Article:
This week several news outlets are reporting on research from the University of Cardiff which suggests germs could be a cause of type 1 diabetes. This comes from an excellent study by a research team in the south Wales University published in The Journal of Clinical Investigation.
The research team have used super intense X-rays to understand the way key molecules come together to activate T cells in type 1 diabetes. T cells are an important part of our immune system and are vital in helping us fight off infections. But in autoimmune conditions like type 1 diabetes, T cells start to destroy our own normal tissue. Why they do this has been very hard to answer.
In this study the Cardiff team have looked at the key molecule that allows T cells to become activated, the T cell receptor. In type 1 diabetes activated T cells attack insulin producing beta cells. The researchers have looked at exactly how the structure of the T cell receptor allows it to interact with the molecules on the surface of insulin producing beta cells, but also what this vital molecule ‘prefers’ to bind to.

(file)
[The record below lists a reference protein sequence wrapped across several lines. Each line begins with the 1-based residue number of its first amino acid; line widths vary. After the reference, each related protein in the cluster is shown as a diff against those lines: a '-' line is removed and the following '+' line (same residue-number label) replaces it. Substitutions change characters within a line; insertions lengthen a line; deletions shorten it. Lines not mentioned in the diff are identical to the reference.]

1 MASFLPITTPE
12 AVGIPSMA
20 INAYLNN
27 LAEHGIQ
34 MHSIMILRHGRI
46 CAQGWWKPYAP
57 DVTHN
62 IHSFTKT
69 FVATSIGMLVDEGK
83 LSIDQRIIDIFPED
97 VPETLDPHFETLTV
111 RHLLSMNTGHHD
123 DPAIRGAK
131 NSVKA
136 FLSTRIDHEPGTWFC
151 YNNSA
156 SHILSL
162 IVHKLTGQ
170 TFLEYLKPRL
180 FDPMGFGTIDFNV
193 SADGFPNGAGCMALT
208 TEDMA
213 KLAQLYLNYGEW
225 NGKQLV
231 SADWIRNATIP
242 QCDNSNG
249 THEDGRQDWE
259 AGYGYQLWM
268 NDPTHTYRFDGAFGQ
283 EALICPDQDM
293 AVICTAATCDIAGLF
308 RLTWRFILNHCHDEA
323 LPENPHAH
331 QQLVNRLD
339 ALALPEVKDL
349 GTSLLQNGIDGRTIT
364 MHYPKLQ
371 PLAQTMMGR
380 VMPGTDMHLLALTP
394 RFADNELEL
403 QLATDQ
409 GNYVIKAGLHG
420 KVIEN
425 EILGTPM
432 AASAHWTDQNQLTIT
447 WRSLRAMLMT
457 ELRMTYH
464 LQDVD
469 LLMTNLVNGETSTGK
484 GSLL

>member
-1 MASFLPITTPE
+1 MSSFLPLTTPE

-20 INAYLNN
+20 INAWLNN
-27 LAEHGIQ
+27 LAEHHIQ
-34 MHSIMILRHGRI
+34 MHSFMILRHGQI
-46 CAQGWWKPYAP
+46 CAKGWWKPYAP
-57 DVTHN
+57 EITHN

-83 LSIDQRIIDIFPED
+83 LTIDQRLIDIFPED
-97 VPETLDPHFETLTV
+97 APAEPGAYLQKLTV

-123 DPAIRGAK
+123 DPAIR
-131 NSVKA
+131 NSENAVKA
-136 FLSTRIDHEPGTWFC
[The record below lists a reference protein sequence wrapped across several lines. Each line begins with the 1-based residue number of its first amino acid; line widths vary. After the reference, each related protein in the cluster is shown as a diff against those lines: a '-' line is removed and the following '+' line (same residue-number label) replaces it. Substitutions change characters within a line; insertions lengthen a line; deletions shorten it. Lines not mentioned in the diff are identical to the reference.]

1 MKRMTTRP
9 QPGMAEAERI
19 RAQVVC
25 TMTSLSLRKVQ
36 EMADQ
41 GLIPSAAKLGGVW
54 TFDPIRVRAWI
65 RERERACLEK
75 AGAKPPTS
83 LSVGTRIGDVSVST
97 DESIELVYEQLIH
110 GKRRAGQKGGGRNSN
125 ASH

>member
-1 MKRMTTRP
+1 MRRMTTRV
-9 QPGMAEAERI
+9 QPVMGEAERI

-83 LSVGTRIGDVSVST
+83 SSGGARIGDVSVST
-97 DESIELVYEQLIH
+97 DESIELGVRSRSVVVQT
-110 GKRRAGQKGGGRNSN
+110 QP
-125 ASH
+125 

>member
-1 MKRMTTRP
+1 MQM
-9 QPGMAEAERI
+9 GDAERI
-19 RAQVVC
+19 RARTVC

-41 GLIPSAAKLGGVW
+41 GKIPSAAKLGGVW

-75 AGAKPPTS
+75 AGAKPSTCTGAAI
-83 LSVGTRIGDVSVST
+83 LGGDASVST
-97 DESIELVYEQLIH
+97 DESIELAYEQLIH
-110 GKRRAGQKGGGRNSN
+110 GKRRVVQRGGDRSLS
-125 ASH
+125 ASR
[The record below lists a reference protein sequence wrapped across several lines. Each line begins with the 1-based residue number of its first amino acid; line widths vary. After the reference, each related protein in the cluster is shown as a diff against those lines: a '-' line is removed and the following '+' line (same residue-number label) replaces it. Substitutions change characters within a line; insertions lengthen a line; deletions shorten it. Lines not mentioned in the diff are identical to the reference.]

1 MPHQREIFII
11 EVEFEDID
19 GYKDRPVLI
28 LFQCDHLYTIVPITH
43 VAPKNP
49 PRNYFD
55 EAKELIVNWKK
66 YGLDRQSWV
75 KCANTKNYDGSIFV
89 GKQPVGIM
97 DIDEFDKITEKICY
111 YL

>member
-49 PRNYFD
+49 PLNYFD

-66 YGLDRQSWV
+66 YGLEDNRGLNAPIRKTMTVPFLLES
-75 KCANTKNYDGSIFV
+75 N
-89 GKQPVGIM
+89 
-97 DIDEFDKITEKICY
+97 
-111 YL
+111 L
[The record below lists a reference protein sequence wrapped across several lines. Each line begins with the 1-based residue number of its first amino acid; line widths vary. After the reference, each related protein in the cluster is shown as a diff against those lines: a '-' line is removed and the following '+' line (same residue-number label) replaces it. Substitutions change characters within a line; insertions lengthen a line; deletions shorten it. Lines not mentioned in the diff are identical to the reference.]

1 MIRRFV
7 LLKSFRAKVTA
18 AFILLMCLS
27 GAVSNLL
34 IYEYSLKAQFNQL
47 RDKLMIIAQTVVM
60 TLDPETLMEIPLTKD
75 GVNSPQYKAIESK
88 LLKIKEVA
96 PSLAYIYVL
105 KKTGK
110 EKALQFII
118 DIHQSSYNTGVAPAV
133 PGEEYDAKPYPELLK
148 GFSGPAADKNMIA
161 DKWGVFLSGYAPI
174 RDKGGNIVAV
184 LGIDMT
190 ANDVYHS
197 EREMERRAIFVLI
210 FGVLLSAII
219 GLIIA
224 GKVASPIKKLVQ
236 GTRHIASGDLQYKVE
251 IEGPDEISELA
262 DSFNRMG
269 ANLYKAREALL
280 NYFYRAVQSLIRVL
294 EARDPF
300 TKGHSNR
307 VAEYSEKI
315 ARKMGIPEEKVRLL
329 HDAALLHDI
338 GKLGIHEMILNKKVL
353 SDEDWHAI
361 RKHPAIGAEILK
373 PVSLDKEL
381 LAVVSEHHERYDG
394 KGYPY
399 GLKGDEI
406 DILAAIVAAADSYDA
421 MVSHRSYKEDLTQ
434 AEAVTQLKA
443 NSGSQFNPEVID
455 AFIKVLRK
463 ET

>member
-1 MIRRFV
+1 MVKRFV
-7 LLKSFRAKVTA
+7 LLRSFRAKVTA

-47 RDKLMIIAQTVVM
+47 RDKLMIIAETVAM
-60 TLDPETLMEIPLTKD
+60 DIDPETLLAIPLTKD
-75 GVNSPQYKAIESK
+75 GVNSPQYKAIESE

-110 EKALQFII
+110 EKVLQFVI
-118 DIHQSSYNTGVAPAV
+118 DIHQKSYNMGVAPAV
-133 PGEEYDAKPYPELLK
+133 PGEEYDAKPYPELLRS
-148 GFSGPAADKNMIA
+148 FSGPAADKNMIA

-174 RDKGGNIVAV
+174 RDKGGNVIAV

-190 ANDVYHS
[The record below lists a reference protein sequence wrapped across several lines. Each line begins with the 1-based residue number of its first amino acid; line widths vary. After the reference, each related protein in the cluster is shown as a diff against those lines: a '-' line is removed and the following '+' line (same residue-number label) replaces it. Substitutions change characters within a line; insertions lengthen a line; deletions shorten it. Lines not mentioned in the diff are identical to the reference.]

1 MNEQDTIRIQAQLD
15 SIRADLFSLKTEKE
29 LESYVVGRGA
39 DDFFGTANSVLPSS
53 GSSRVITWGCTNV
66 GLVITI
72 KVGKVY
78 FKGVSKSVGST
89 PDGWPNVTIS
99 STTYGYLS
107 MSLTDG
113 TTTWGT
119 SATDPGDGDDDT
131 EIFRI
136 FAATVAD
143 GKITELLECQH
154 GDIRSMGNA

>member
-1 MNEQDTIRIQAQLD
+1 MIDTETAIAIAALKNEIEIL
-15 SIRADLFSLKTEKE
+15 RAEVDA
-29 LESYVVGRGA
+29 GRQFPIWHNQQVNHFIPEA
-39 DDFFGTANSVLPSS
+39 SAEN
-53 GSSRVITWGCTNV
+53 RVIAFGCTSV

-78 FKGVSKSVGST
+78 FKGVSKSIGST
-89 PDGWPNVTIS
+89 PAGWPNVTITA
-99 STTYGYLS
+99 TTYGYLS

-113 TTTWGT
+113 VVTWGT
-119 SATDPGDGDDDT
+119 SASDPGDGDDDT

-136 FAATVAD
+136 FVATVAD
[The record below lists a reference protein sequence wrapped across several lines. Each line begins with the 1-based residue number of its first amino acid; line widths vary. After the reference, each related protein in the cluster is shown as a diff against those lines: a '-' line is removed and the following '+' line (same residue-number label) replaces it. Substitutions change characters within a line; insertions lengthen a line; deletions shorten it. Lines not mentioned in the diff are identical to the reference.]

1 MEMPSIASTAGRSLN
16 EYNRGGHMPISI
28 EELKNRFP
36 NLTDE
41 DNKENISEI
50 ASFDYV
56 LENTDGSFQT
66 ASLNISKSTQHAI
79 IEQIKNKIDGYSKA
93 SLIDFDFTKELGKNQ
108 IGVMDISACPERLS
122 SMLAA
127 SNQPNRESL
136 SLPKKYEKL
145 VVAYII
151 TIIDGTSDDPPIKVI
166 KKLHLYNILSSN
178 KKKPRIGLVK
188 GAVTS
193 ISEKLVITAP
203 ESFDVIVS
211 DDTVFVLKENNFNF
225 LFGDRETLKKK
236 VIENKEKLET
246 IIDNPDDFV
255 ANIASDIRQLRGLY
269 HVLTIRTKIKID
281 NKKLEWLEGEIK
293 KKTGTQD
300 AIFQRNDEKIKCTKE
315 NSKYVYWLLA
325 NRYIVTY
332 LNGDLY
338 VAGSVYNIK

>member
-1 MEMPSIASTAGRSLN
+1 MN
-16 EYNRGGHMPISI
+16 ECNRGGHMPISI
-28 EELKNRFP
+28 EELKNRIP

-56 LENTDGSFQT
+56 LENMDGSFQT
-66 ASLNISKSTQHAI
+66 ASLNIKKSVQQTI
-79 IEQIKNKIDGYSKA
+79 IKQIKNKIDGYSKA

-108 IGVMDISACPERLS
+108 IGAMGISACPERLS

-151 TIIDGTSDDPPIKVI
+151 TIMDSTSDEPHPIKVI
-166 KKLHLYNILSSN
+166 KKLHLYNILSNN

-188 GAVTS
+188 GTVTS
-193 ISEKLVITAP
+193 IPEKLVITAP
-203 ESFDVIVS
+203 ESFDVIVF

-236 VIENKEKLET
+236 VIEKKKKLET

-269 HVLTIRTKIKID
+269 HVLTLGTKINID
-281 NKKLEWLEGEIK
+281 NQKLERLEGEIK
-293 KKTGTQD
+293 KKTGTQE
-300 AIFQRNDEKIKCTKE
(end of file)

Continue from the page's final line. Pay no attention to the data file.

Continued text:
They have found that bacterial proteins are a much better ‘fit’ for the T cell receptor which is found on T cells responsible for attacking beta cells. But once activated the T cell can, and does, recognise proteins found on beta cells too.
This clever study indicates that molecules found on bacteria may act almost as an ‘ignition key’ for T cells that can attack beta cells. Once the T cells have been activated, similar shaped molecules found on beta cells can act as a ‘lock pick’, triggering the T cells to destroy these insulin producing cells by accident.